Short stories are like telegrams. More is pieced together by what remains unsaid. Each story in Woman to Woman: Stories is a window of the author’s making: the author’s gaze defining the fractures, the pain unseen. Madhulika Liddle’s craft is sure and steady. At ease with her subject, she drags the reader to the pith in each of these laments.
What else could stories about everywoman be? Gender is fragile as it is all over in the world. In our subcontinent, it comes with the finesse of a “cruciatus” curse. In this collection, sorrows of an Indian woman’s lot become her calling card.
Full marks to the author for confronting, in her very first story, a reality we avert our gaze from—trafficking. Dragged from a village off Guwahati, a difficult journey through a cabal of middlemen leaves Sana with the violent Sajid. She imagines that awful bond is her marriage while others know she is but a hired sex slave, a Paro.
Ambika delivers a baby under horrendous circumstances. Rape by the uncouth mechanic Kuldeep drives her drunken father to suicide. The rapist won’t offer reparation but volunteers to pay for the child, if male. It is a baby girl. Worse, Ambika is just 13. Other women in the book are driven to the edge. Like Mala, the trusting village girl in love with the son of the family she serves. Or the successful Kamini trapped in the endless cycle of IVF, her worth only to be determined by motherhood.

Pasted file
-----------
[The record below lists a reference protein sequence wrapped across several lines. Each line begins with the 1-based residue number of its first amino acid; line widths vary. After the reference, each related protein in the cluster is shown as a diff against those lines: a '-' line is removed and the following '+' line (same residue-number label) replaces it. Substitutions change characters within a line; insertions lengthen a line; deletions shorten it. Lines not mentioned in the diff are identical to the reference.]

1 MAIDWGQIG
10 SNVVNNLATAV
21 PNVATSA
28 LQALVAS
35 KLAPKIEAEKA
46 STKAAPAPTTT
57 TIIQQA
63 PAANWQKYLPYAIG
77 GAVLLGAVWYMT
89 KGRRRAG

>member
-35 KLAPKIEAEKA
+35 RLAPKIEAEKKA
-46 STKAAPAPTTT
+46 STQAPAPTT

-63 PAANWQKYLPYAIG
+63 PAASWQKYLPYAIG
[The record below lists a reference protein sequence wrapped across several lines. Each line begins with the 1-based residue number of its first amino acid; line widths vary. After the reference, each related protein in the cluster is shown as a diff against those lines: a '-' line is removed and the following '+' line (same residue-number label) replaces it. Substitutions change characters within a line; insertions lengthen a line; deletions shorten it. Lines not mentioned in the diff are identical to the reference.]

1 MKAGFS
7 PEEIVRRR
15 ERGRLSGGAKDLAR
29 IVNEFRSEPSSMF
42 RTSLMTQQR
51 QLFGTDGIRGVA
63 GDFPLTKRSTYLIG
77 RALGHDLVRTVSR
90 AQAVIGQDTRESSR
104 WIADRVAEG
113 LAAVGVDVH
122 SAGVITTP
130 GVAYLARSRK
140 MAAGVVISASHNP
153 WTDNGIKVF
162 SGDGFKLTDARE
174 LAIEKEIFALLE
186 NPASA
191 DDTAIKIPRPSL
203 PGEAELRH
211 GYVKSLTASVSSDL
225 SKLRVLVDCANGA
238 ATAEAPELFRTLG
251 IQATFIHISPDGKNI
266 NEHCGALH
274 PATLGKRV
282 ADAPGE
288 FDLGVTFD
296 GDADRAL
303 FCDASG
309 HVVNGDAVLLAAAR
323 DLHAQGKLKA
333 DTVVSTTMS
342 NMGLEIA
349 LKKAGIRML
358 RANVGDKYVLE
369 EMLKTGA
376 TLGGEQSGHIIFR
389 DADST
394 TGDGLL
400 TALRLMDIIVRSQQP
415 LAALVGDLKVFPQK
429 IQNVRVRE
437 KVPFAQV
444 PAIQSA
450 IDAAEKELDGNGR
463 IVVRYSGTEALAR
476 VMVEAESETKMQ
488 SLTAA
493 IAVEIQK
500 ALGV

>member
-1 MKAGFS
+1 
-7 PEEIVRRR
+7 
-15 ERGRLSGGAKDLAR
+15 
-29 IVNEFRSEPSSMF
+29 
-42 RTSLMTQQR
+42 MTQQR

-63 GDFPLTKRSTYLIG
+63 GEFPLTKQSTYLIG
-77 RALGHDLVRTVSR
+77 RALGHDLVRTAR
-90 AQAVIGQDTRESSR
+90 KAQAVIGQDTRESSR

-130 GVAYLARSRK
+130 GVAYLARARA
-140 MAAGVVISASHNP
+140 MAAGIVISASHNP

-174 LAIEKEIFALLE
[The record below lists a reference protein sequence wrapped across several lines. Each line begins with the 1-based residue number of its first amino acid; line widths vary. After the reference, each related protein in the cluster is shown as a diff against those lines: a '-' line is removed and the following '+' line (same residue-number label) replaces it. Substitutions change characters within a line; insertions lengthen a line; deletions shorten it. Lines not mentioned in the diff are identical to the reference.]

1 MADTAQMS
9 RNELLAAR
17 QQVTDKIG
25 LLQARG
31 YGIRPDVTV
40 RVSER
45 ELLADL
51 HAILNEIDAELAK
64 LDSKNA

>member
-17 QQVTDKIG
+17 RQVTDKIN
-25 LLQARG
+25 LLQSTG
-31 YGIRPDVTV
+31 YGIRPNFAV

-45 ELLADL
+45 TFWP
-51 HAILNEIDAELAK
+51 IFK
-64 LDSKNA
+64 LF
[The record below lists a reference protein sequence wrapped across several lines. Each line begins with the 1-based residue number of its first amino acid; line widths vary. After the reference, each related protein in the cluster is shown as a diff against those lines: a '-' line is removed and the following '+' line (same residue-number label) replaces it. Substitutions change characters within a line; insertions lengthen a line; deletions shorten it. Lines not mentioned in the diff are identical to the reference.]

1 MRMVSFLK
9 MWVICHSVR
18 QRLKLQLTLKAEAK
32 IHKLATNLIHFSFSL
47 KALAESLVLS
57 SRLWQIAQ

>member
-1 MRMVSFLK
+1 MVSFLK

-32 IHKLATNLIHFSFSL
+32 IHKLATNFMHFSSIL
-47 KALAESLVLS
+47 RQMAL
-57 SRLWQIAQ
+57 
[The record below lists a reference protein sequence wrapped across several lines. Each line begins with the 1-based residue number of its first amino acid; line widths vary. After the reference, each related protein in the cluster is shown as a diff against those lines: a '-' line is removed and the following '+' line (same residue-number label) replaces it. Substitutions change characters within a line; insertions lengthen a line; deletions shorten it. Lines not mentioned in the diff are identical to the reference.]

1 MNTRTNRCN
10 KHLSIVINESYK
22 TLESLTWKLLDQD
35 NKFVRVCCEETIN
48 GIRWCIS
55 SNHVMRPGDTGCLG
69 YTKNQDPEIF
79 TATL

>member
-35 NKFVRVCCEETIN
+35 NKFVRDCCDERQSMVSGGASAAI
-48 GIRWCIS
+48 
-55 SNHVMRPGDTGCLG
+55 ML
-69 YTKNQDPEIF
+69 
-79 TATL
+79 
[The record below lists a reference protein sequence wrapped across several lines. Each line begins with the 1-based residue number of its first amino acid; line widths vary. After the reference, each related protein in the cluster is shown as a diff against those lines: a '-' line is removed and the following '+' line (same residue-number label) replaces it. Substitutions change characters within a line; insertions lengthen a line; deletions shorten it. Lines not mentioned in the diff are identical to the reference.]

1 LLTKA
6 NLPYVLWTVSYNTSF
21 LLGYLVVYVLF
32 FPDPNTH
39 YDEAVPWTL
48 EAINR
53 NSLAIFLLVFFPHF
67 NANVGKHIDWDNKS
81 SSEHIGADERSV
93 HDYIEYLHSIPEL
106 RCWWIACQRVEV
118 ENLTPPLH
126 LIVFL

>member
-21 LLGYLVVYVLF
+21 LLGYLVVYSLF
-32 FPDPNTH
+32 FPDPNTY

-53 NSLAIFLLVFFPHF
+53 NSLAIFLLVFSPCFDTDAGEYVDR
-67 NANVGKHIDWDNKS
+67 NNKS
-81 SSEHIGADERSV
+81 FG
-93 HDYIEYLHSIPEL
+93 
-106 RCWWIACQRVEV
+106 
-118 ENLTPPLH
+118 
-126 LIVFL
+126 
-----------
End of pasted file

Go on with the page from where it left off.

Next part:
There are mothers who wait interminably for their son’s visit. The unlettered Inimai receives a letter too late and mistakenly anticipates the visit of her son’s family. The memsahib of the colonial Maplewood succumbs to her loneliness.
‘Collector of Junk’ is a remarkable tale of a woman who becomes the repository of other people’s sorrow. In a way, all women are. Sorrow is their invisible ink. The jewel in this collection is the title tale, ‘Woman to Woman’, a chance encounter in a bus of a prostitute and a nun. The only niggle is that at points the view is that of a social worker. This collection would benefit from a good draught of gur chai instead of elaichi.
An excellent collection, though not ideal for anybody seeking comfort or misdirection. Despite her delicacy of language and movement, the author disturbs exactly as she seeks to disturb. The aftertaste is acrid, nudging the reader to re-assess just how impossible gender parity still remains. A word here for the publisher, Speaking Tiger. Against all economic odds this boutique publishing house quietly produces quality readable books. How admirable to inspire and serve literature just by being there!